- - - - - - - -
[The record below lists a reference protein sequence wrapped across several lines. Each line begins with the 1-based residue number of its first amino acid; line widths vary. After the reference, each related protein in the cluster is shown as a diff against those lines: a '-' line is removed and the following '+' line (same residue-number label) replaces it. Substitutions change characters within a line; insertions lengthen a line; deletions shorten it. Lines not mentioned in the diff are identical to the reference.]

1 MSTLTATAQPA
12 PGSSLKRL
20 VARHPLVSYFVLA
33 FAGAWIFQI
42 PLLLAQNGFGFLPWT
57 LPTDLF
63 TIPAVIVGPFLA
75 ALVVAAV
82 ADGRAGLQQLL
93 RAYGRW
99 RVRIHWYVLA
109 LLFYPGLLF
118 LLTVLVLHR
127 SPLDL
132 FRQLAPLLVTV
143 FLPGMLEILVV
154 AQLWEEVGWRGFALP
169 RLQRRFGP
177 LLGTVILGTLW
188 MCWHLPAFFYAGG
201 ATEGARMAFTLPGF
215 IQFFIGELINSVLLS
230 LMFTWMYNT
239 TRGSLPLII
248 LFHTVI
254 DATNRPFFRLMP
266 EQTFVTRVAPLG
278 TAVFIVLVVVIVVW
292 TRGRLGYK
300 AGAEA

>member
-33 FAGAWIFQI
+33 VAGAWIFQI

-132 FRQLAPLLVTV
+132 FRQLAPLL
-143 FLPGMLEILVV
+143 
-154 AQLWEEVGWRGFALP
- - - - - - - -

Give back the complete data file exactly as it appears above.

[The record below lists a reference protein sequence wrapped across several lines. Each line begins with the 1-based residue number of its first amino acid; line widths vary. After the reference, each related protein in the cluster is shown as a diff against those lines: a '-' line is removed and the following '+' line (same residue-number label) replaces it. Substitutions change characters within a line; insertions lengthen a line; deletions shorten it. Lines not mentioned in the diff are identical to the reference.]

1 MSTLTATAQPA
12 PGSSLKRL
20 VARHPLVSYFVLA
33 FAGAWIFQI
42 PLLLAQNGFGFLPWT
57 LPTDLF
63 TIPAVIVGPFLA
75 ALVVAAV
82 ADGRAGLQQLL
93 RAYGRW
99 RVRIHWYVLA
109 LLFYPGLLF
118 LLTVLVLHR
127 SPLDL
132 FRQLAPLLVTV
143 FLPGMLEILVV
154 AQLWEEVGWRGFALP
169 RLQRRFGP
177 LLGTVILGTLW
188 MCWHLPAFFYAGG
201 ATEGARMAFTLPGF
215 IQFFIGELINSVLLS
230 LMFTWMYNT
239 TRGSLPLII
248 LFHTVI
254 DATNRPFFRLMP
266 EQTFVTRVAPLG
278 TAVFIVLVVVIVVW
292 TRGRLGYK
300 AGAEA

>member
-33 FAGAWIFQI
+33 VAGAWIFQI

-132 FRQLAPLLVTV
+132 FRQLAPLL
-143 FLPGMLEILVV
+143 
-154 AQLWEEVGWRGFALP